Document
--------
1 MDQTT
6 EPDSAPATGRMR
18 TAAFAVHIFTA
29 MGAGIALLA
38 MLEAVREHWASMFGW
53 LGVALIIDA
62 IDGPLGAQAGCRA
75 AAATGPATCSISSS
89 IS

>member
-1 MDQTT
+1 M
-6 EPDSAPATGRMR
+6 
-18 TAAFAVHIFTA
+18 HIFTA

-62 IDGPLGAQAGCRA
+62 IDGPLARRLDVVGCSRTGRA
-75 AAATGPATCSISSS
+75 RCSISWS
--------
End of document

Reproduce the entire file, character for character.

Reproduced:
1 MDQTT
6 EPDSAPATGRMR
18 TAAFAVHIFTA
29 MGAGIALLA
38 MLEAVREHWASMFGW
53 LGVALIIDA
62 IDGPLGAQAGCRA
75 AAATGPATCSISSS
89 IS

>member
-1 MDQTT
+1 M
-6 EPDSAPATGRMR
+6 
-18 TAAFAVHIFTA
+18 HIFTA

-62 IDGPLGAQAGCRA
+62 IDGPLARRLDVVGCSRTGRA
-75 AAATGPATCSISSS
+75 RCSISWS